The FDA has granted emergency use authorization (EUA) to COVID-19 vaccines from Pfizer-BioNTech and Moderna. We are receiving vaccine shipments from both companies. Both require two doses. Pfizer vaccines doses are scheduled roughly 21 days apart, and Moderna vaccine doses are scheduled roughly 28 days apart.

How effective is the COVID-19 vaccine?

The estimated full effectiveness rate for the Pfizer and Moderna vaccines — after two shots — is 95 percent, based on clinical trial data.

It is not known how the efficacy of the vaccine changes with longer intervals between injections. However, if there is a delay of a couple of weeks between doses, experts think the added time poses no safety or effectiveness issues.

Will I have to wear a mask after I get vaccinated?

Yes. We will continue wearing masks to keep ourselves and everyone safe, including many who haven't yet been or cannot be vaccinated. In addition, we should continue to follow social distancing, hand hygiene guidelines and all other recommendations and requirements from public health agencies.

Wearing a mask is mandatory at all UC San Diego facilities, from parking lots to testing tents to clinics.

We encourage you to get your flu shot to help prevent unnecessary hospitalizations during the pandemic. If you plan to get your flu or other vaccine, it is recommended that you schedule it no later than 2 weeks before nor earlier than 2 weeks after you receive your COVID-19 vaccine.

What are the potential side effects of the COVID-19 vaccine?

Some people may experience side effects such as injection site reactions, fatigue, headaches, muscle pain, joint pain and fever. These temporary side effects, however unpleasant, should not be alarming. They are a good sign that your body’s immune response system is building future protection.

Please remember:

  • Less than 0.5 percent of COVID-19 clinical trials participants reported serious adverse effects.
  • The adverse effects were temporary, usually mild to moderate in intensity, and resolved within a few days of vaccination.
  • They appear more likely after the second dose of the vaccine.
  • Post-vaccination symptoms can be treated with pain relievers and fever-reducing medications, if needed.

None of these side effects is unique to the COVID-19 vaccine.

Pfizer says there is a "remote chance" that its vaccine could cause a severe allergic reaction, which would usually occur within a few minutes to one hour after getting a dose of the vaccine. If you have a history of allergic reactions, please inform your vaccination provider before inoculation.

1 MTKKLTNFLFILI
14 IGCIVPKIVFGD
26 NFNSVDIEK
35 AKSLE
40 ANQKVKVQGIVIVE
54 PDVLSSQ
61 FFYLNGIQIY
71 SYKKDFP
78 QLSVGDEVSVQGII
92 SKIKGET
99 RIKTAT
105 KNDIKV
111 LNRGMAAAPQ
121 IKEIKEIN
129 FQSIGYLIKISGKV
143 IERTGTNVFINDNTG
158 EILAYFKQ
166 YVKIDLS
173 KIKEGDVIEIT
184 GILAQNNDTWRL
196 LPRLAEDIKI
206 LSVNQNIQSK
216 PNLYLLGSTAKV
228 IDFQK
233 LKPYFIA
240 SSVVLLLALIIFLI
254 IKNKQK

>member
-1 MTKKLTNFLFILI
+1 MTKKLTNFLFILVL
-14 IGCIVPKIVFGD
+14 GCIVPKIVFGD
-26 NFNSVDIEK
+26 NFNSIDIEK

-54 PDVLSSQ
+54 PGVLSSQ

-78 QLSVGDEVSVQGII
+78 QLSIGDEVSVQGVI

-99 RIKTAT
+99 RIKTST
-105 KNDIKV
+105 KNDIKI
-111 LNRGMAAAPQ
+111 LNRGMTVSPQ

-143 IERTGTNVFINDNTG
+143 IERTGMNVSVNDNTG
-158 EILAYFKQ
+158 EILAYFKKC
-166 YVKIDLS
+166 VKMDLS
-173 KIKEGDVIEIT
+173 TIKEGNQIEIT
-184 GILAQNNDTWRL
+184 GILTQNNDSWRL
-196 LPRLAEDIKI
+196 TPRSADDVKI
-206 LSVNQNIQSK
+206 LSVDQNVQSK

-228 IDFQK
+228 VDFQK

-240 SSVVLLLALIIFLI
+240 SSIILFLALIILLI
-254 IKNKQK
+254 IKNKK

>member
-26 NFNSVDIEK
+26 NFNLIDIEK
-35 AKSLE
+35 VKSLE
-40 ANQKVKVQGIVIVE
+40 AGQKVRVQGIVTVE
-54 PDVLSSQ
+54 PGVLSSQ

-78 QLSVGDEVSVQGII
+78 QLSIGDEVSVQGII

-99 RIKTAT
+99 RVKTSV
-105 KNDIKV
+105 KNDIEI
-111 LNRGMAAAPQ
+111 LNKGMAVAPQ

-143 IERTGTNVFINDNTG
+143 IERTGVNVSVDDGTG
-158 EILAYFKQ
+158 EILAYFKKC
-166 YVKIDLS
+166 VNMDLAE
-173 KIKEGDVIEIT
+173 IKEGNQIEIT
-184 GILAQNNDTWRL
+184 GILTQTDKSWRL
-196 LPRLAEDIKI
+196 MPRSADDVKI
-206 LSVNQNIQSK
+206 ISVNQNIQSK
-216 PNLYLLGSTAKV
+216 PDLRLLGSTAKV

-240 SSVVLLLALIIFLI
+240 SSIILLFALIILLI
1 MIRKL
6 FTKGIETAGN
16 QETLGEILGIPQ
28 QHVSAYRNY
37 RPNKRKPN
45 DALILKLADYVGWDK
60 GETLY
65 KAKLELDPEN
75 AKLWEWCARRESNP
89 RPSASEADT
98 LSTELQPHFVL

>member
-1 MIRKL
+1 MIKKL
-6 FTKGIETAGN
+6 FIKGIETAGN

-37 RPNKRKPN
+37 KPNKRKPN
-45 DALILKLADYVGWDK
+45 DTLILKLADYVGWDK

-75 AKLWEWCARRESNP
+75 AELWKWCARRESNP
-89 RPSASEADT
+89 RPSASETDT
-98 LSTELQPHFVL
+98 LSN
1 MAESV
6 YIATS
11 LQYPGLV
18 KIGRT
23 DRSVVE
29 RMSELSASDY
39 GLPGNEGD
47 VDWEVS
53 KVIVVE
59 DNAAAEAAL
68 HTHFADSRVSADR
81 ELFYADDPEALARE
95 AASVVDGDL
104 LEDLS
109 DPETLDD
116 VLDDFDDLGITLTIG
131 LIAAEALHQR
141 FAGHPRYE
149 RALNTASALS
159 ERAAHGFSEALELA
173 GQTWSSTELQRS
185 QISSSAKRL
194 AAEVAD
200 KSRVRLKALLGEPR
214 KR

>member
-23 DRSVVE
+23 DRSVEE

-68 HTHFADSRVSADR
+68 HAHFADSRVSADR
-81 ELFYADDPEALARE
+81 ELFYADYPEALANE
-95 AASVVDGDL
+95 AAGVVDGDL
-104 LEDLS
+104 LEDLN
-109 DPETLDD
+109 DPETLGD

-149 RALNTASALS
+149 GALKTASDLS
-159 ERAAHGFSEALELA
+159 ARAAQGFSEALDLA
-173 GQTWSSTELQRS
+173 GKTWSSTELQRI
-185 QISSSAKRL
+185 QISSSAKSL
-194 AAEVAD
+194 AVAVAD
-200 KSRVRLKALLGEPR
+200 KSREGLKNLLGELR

Can I get COVID-19 from the vaccine?

No. The COVID-19 vaccine is an mRNA (messenger RNA) vaccine that does not use any form of the virus that causes COVID-19. The vaccine itself cannot give you COVID-19. Get more information from the CDC.

Can I get the vaccine if I've already had COVID-19?

Yes. Once you are recovered from COVID, you can choose to get vaccinated. However, you can consider the timing of your vaccine. Current evidence suggests that reinfection with the virus that causes COVID-19 is uncommon in the 90 days after initial infection. Therefore, people with a recent infection may delay vaccination until the end of that 90-day period if desired.

I had COVID-19 and received convalescent plasma or a monoclonal antibody therapy (such as Eli Lilly's bamlanivimab or Regeneron's casirivimab/imdevimab). Can I get the vaccine?

Yes, but you should wait until 90 days after your treatment. Based on current evidence, deferring vaccination for at least 90 days is a precautionary measure to avoid the antibody treatment interfering with the vaccine's induced immune responses.

How does the COVID-19 vaccine work?

The mRNA COVID-19 vaccine teaches the body’s cells to make a harmless piece of a "spike protein" found on the surface of the virus that causes COVID-19. Once the protein piece is made and displayed on the cell’s surface, our body’s immune system recognizes that the protein doesn’t belong there and activates an immune response by producing antibodies. Then, if we are exposed to the virus later, our bodies are already prepared to fight it and help prevent us from getting sick.

Am I immediately protected from COVID-19 after vaccination?

No. Data from the Pfizer and Moderna clinical trials show that some protection from COVID-19 appears to begin approximately two weeks after the first injection. It is strongly recommended that everyone complete the two-dose regimen to fully boost immunity and stronger, longer-lasting protection.

How long will the COVID-19 vaccine protect me? Will I need to get a shot every year?

That remains to be seen. The novel coronavirus SARS-CoV-2, which causes COVID-19, emerged only in late 2019. While much has been learned about the virus since then — and development of vaccines has occurred with unprecedented speed — much else remains a mystery, including how long vaccine protection lasts and vaccine adaptation for virus mutations. Influenza virus mutates routinely and often, requiring annual, reformulated vaccines.

SARS-CoV-2 also mutates regularly, acquiring about one new mutation in its genome every two weeks. Many mutations do not fundamentally change the nature or behavior of the virus; some can actually make a virus less virulent. Nonetheless, a new variant has prompted concern that it is more rapidly transmissible than other circulating strains. It is not yet clear whether the current COVID-19 vaccines, approved or in trials, are equally effective against new variants, though vaccine makers say they offer some protection. Research is ongoing.

Where can I get more information about COVID-19 vaccines?


Other COVID-19 Information

  • For information about coronavirus testing, the precautions we're taking or other COVID-19 information for patients and visitors, go to health.ucsd.edu/covid.
  • If you need care for other reasons, please visit our Make an Appointment page.

COVID-19 Vaccine Information Videos